Future of work now borders on those on the know or in the no

    Gerald Kasimu, Partner and Head of Advisory, KPMG East Africa

    Today’s Human Resource leaders are divided on the urgent need to redefine the Human Resources function for success in the 21st century, according to KPMG International’s global survey of over 1200 HR leaders, entitled The Future of HR 2019: In the Know or In the No.

    While some HR leaders are confidently harnessing the resources and insights that will
    transform HR and its value to the enterprise, a much larger segment of less-confident HR
    leaders are demonstrating either a ‘wait-and-see’ approach or simply sitting idle on the sidelines.

    While the KPMG Kenya findings today based on results of East Africa HR practitioners who participated in the survey Gerald Kasimu, Partner and Head of Advisory, KPMG East Africa said: “Whereas 92% of HR leaders in East Africa recognise the need for workforce
    transformation, only 56% feel” very confident” about HR’s actual capabilities to transform
    and move them forward via key capabilities like analytics and AI.”

    Among key findings in KPMG’s new Future of HR study:

    • Just 40 percent of HR leaders said they have a digital transformation work
    plan in place
    • 70 percent recognize the need for workforce transformation but only 37
    percent are “very confident” about HR’s ability to transform
    • 42 percent agree that preparing the workforce for a future with Artificial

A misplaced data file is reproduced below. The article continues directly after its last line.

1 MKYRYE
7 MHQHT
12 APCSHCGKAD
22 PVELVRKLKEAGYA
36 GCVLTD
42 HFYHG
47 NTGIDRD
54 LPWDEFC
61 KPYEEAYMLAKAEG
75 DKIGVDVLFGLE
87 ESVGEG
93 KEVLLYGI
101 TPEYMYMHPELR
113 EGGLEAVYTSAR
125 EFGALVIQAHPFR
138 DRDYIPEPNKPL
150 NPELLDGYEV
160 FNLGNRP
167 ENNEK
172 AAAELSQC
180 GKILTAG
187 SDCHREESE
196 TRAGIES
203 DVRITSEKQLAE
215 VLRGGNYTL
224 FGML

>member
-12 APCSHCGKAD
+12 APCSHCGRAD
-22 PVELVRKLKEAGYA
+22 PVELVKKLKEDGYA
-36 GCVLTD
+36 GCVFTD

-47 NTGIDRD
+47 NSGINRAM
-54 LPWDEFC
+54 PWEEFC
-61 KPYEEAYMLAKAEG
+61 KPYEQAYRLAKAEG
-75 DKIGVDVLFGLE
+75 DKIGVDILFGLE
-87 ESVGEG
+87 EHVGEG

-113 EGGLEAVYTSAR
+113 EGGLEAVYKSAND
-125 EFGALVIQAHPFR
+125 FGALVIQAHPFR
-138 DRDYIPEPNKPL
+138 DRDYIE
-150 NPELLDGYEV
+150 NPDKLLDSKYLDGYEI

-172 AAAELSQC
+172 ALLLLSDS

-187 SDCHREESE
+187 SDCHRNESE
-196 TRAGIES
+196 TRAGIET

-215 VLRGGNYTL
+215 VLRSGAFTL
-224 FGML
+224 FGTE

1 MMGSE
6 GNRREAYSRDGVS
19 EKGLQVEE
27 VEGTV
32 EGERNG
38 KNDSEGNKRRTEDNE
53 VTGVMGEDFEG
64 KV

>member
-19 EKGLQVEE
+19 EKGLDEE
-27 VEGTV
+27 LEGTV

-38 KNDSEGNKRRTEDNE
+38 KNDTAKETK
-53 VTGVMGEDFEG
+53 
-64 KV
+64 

Intelligence is one of the biggest challenges HR will face over the next five
    • HR functions which are currently undergoing a digital transformation (or
    completed recently) consider skill deficiencies (51 percent) and lack of
    resources (43 percent) to be the key barriers to moving from initial phases of
    the transformation to scale
    • Workplace culture is also considered a top barrier to digital transformation
    for 41 percent of respondents. About one in three (35 percent) said their
    current culture is more task oriented rather than innovative or experimental

    According to the Survey, HR executives in East Africa ranked performance management,
    attraction of employees learning and reskilling and staff retention as areas where they think they currently add most value to the organisation. However, analytics creating multiple employee value propositions and strategic workforce planning were listed among the areas they felt they were adding value.

    This survey of 1200 executives also reveals a difference of opinion between HR teams and
    their senior leaders. More than half of the HR executives surveyed – 60 percent – believe AI will eliminate more jobs than it creates. Conversely, KPMG’s 2018 Global CEO Outlook
    study revealed about the same number of CEOs, 62 percent, believe AI will create more
    jobs than it eliminates.

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